A former Royal Navy officer has gone on trial accused of “groping” young boys and men on board a ship.
Charles Howeson, 67, of Stonehouse, Plymouth, denies 11 counts of indecent assault and one other serious sexual offence against nine boys and men.
The alleged assaults happened on the frigate HMS Cleopatra where he was second in command and after he left the navy, Bristol Crown Court was told.
Mr Howeson felt “unassailable because of his status”, the court heard.
The court heard he was moved to another ship after complaints about his behaviour.
Prosecutor Paul Dunkels QC said the alleged offences, between December 1985 and September 1994, were “about sexual behaviour towards young males” which “could be described as groping”.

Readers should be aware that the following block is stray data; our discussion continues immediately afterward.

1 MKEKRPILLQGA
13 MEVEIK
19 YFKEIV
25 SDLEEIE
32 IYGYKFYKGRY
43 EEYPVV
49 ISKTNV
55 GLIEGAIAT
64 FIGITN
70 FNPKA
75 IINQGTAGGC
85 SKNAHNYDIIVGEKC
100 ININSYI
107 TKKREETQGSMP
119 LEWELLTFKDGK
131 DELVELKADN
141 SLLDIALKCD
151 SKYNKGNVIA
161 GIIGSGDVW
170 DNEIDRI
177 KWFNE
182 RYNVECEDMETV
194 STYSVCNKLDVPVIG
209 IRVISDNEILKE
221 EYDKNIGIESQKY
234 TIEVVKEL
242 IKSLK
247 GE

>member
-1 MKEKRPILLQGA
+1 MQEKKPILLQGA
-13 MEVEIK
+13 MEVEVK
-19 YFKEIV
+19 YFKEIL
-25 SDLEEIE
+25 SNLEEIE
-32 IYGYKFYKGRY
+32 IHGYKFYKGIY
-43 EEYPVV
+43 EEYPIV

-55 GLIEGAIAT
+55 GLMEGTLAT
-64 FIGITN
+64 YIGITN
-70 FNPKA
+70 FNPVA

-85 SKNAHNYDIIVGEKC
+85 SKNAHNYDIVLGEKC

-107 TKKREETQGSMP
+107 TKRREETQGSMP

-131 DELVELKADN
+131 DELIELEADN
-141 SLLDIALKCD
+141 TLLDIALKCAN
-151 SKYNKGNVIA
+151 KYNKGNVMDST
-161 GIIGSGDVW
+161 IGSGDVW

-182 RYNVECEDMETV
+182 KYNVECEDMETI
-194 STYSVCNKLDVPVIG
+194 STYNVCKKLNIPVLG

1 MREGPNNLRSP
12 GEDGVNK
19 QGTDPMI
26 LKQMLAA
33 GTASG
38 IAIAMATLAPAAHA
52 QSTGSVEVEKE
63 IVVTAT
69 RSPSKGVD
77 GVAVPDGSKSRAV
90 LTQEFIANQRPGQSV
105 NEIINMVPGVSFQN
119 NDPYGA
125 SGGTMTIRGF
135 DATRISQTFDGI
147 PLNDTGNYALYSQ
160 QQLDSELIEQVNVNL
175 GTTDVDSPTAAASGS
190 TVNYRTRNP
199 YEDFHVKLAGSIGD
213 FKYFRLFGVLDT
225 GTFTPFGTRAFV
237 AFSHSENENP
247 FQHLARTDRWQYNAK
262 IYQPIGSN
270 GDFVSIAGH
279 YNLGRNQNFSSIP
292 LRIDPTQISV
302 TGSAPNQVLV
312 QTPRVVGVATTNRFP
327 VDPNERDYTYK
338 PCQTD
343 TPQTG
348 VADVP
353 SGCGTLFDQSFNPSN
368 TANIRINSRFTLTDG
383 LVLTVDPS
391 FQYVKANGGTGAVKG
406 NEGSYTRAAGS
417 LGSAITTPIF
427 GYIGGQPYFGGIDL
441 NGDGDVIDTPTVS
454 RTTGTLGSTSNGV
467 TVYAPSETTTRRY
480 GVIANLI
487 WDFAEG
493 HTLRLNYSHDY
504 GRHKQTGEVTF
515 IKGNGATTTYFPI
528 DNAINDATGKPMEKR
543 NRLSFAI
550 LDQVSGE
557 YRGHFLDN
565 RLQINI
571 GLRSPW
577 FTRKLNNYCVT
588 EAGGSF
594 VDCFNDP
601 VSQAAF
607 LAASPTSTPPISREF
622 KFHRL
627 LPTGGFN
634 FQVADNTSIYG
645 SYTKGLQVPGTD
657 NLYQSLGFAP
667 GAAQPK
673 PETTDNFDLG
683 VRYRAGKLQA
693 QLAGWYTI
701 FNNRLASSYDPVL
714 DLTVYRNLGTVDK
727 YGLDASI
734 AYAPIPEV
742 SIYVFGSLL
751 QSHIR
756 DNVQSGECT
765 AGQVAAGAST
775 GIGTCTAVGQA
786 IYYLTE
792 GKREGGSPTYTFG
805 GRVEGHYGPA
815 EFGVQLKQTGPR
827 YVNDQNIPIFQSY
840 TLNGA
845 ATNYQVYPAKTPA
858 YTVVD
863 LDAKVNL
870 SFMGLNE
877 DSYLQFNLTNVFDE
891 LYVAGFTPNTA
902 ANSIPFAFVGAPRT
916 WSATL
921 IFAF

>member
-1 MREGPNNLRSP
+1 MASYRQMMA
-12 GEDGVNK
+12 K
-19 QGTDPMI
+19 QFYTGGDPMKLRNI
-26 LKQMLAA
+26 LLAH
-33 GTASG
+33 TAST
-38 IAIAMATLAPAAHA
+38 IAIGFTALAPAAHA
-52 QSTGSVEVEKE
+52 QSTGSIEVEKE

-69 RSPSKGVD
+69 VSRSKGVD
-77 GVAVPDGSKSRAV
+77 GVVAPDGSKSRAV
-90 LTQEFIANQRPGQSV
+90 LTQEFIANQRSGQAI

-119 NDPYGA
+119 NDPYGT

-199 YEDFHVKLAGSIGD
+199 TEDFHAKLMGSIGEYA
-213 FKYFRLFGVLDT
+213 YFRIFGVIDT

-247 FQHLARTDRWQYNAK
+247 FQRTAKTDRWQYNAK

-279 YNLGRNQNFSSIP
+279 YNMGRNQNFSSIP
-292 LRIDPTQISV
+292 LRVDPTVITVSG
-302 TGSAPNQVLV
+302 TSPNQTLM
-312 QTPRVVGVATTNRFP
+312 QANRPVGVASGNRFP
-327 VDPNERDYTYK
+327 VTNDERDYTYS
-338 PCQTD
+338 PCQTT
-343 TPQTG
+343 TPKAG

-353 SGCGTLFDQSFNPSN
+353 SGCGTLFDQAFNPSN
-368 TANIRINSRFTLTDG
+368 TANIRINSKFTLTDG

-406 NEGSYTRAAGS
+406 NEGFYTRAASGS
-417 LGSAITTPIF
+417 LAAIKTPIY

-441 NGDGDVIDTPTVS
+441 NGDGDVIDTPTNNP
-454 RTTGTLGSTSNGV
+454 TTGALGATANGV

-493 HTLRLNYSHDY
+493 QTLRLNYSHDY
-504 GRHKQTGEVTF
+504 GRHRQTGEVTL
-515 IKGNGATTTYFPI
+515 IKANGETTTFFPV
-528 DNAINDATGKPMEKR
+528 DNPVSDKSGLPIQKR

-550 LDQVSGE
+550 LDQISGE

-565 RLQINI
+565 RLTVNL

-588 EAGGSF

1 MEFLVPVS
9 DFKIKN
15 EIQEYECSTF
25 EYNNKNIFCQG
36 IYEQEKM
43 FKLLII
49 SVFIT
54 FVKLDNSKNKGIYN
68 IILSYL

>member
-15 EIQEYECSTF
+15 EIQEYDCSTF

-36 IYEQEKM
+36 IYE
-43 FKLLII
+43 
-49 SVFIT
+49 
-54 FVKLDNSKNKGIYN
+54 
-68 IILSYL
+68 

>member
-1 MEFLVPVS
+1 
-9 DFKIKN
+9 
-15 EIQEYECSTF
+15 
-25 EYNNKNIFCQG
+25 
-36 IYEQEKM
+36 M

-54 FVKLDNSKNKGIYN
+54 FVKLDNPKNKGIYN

Mr Dunkels said: “The common theme was his dominant position, his rank, age or position.
“He was emboldened because he thought he could face off any allegations.”
Mr Dunkels said the cases had come to court now because “the culture at the time was to discourage complaints to the police” and “some felt they would not be believed”.
A number of the offences allegedly happened in tunnels on the former military outpost of Drake’s Island in Plymouth Sound.
Mr Howeson was executive director of the Groundwork Trust charity in the 1990s and it was alleged he touched people doing clear-up work for the charity on the pretext of lifting them up to carry out checks on cables and switches.
When the allegations came to light the charity did not encourage the accusers to inform police and instead it let Mr Howeson retire on health grounds, the court heard.
Mr Howeson is a former regional chairman of Coutts bank, and a former chairman of Plymouth Chamber of Commerce, NHS Property Services and First Great Western Trains Advisory Board.